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Millennialism (from millennium, Latin for "a thousand years"), or chiliasm (from the Greek equivalent), is a belief advanced by some Christian denominations that a Golden Age or Paradise will occur on Earth in which Christ will reign for 1000 years prior to the final judgment and future eternal state (the "World to Come") of the New Heavens and New Earth.

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Milton George Henschel

Milton George Henschel (August 9, 1920 – March 22, 2003) was a member of the Governing Body of Jehovah's Witnesses and succeeded Frederick W. Franz as president of the Watch Tower Society in 1992.

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A missionary is a member of a religious group sent into an area to proselytize and/or perform ministries of service, such as education, literacy, social justice, health care, and economic development.

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Monogamy is a form of relationship in which an individual has only one partner during their lifetime — alternately, only one partner at any one time (serial monogamy) — as compared to non-monogamy (e.g., polygamy or polyamory).

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Murder is the unlawful killing of another human without justification or valid excuse, especially the unlawful killing of another human being with malice aforethought.

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Names of God in Christianity

In Christian theology the name of God has always had much deeper meaning and significance than being just a label or designator.

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Nathan Homer Knorr

Nathan Homer Knorr (April 23, 1905 – June 8, 1977) was the third president of the incorporated Watch Tower Bible and Tract Society, becoming so on January 13, 1942, replacing Joseph Franklin Rutherford, who had served in the position since 1916.

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National service

National service is a system of either compulsory or voluntary government service, usually military service.

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Nazi concentration camps

Nazi Germany maintained concentration camps (Konzentrationslager, KZ or KL) throughout the territories it controlled before and during the Second World War.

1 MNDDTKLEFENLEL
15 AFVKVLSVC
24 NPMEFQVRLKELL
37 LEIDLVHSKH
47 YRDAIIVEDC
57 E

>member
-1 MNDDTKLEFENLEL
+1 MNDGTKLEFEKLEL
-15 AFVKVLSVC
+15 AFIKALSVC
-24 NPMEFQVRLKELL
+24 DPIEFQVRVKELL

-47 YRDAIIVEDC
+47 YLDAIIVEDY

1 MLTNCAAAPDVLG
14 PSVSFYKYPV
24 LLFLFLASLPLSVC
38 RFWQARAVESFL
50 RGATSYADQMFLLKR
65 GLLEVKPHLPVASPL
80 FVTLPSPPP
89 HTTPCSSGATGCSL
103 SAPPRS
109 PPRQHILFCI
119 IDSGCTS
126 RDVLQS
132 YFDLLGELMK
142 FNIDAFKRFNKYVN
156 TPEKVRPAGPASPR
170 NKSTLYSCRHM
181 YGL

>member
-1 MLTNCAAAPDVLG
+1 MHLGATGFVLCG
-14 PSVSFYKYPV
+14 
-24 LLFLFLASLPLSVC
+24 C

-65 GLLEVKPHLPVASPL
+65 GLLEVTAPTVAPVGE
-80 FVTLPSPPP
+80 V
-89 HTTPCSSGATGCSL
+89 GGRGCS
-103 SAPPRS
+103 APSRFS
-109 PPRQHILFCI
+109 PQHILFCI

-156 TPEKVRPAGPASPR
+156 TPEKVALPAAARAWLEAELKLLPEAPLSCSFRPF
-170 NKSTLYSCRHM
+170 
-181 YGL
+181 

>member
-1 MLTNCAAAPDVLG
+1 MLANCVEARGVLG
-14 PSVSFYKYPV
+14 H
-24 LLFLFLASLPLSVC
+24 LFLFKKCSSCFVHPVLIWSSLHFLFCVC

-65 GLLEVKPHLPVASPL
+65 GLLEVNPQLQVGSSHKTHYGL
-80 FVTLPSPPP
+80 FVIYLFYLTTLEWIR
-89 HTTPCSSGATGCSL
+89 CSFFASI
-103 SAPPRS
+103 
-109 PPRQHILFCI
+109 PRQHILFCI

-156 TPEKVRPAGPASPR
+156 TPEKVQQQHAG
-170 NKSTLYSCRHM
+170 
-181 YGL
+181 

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Nazi Germany

Nazi Germany is the common English name for the period in German history from 1933 to 1945, when Germany was under the dictatorship of Adolf Hitler through the Nazi Party (NSDAP).

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NBC News

NBC News is the news division of the American broadcast television network NBC, formerly known as the National Broadcasting Company when it was founded on radio.

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Nelson H. Barbour

Nelson H. Barbour was born in Throopsville, New York, August 21, 1824, and died in Tacoma, Washington, August 30, 1905.

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New World Translation of the Holy Scriptures

The New World Translation of the Holy Scriptures (NWT) is a translation of the Bible published by the Watch Tower Bible and Tract Society.

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New York (state)

New York is a state in the northeastern United States.

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New York City

The City of New York, often called New York City (NYC) or simply New York, is the most populous city in the United States.

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Newsday is an American daily newspaper that primarily serves Nassau and Suffolk counties and the New York City borough of Queens on Long Island, although it is sold throughout the New York metropolitan area.

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Nineteen Eighty-Four

Nineteen Eighty-Four, often published as 1984, is a dystopian novel published in 1949 by English author George Orwell.

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Nontrinitarianism is a form of Christianity that rejects the mainstream Christian doctrine of the Trinity—the teaching that God is three distinct hypostases or persons who are coeternal, coequal, and indivisibly united in one being, or essence (from the Greek ousia).

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Northern Arizona University

Northern Arizona University (NAU) is a public higher-research university with a main campus at the base of the San Francisco Peaks in Flagstaff, Arizona, statewide campuses, and NAU Online.

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Ochlocracy (ὀχλοκρατία, okhlokratía; ochlocratia) or mob rule is the rule of government by mob or a mass of people, or, the intimidation of legitimate authorities.

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Ontario Consultants on Religious Tolerance

The Ontario Consultants on Religious Tolerance (OCRT) is a group in Kingston, Ontario dedicated to the promotion of religious tolerance through their website, ReligiousTolerance.org.